We conclude that, without question, neither the administrative zoning proceeding, nor the on-going certiorari proceeding seeking judicial review of the Adjustment Board's decision, was quasi-criminal in nature. There is no state enforcement proceeding here, no action initiated by “the State in its sovereign capacity.” Sprint, 571 U.S. at 80, 134 S.Ct. 584. 375, a private company, initiated the civil administrative proceeding to obtain a needed permit. This private action is not “akin to a criminal prosecution.” Huffman, 420 U.S. at 604, 95 S.Ct. 1200. 375's federal complaint does not allege that a government authority investigated 375's activities or lodged a formal complaint against 375. Defendants argue, without citing any authority, that Category 2 applies because Stone County might have begun enforcement proceedings had 375 not applied for a CUP. Counsel at oral argument could not identify a principle that would limit this theory of “exceptional circumstances,” and other courts have refused to apply the doctrine in similar circumstances. See Titlemax of Del., Inc. v. Weissmann, 24 F.4th 230, 237 (3d Cir. 2022) (“possibility of contempt” proceedings does not trigger Younger abstention). Abstention is “the exception, not the rule,” and Younger abstention is limited to the three NOPSI “exceptional categories.” Sprint, 571 U.S. at 82, 134 S.Ct. 584. Here, the NOPSI Category 2 shoe does not fit.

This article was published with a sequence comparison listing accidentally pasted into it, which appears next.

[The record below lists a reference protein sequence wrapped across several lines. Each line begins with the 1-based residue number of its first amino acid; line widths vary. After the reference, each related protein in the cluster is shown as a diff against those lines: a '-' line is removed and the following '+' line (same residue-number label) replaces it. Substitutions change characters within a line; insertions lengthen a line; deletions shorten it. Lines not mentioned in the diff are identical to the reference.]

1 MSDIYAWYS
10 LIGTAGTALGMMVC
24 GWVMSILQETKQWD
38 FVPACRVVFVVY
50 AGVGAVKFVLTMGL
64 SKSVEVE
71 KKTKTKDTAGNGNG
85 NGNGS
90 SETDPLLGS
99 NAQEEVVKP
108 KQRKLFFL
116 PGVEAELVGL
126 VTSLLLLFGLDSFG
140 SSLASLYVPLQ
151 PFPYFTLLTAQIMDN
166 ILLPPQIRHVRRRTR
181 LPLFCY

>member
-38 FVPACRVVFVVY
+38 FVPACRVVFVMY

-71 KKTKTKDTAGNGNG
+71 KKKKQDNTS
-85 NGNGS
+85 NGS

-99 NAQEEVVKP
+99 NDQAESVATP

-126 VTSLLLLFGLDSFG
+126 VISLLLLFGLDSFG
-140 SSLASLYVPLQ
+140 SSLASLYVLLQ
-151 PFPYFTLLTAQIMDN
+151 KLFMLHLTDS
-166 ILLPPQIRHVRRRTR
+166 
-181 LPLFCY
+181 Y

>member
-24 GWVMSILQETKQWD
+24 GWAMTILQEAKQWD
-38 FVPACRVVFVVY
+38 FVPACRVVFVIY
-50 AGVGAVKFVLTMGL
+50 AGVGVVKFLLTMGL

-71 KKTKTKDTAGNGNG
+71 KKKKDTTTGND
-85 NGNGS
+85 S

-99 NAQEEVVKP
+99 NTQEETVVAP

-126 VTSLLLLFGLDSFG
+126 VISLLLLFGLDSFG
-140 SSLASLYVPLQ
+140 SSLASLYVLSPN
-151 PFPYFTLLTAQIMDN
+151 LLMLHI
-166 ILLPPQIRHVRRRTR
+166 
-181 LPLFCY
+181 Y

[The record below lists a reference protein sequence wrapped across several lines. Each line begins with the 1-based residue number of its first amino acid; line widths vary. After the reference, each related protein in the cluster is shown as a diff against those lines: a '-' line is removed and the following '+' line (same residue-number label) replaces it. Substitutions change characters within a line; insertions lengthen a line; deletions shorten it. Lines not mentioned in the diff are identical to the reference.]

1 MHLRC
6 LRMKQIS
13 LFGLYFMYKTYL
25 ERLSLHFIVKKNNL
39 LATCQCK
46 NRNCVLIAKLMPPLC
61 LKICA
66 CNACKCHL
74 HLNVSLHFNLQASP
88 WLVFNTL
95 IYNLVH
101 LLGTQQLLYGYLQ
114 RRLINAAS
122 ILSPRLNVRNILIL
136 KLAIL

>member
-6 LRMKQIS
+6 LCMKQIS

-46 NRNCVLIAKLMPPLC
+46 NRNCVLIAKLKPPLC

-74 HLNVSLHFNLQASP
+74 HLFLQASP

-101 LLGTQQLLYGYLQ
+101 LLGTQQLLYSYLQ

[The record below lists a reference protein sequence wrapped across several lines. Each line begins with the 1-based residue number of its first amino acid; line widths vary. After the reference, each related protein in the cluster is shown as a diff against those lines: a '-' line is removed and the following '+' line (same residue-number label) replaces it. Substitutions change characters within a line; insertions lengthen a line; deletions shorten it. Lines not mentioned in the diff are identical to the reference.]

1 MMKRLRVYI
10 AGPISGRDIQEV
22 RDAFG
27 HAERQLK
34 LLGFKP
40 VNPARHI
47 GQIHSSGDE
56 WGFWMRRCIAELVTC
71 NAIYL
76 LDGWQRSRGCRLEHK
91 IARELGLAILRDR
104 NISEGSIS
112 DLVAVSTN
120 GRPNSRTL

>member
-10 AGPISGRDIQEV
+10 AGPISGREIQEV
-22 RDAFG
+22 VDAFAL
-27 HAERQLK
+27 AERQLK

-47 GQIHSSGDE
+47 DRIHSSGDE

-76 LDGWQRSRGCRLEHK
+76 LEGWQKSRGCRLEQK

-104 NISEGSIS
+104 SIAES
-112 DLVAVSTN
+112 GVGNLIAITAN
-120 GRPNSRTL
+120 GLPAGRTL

B. Category 3. The third NOPSI category is limited to “civil proceedings involving certain orders that are uniquely in furtherance of the state courts' ability to perform their judicial functions.” 491 U.S. at 368, 109 S.Ct. 2506. The district court's decision that this case falls within Category 3 reflected its flawed definition of the scope of this category. The court concluded that “this particular state court proceeding is sufficiently judicial in nature to ‘implicate the state's interest in enforcing the orders and judgments of its court’ ” because judicial appeal of an action applying zoning regulations is “quasi-judicial in nature,” and “Missouri's ability to administer zoning and land use-related matters is an important state interest implicating principles of comity and federalism.” In support, the court cited Night Clubs, Inc. v. City of Fort Smith, 163 F.3d 475 (8th Cir. 1998), a decision that applied the Middlesex factors without addressing whether the case fell within at least one of the NOPSI categories.
At oral argument, Defendants argued that Category 3 applies because planning and zoning land-use issues are quintessential matters of state law and therefore federal courts should not interfere with these proceedings. Like the district court, Defendants focus on interference with matters of state interest, a Middlesex factor that is only addressed if NOPSI Category 3 is satisfied. Defendants emphasize that “the State Action is ongoing and judicial in nature.” But this ignores the Supreme Court's repeated reminder that parallel state court proceedings do not detract from the “virtually unflagging obligation” of federal courts “to exercise the jurisdiction given them.” Sprint, 571 U.S. at 77, 134 S.Ct. 584.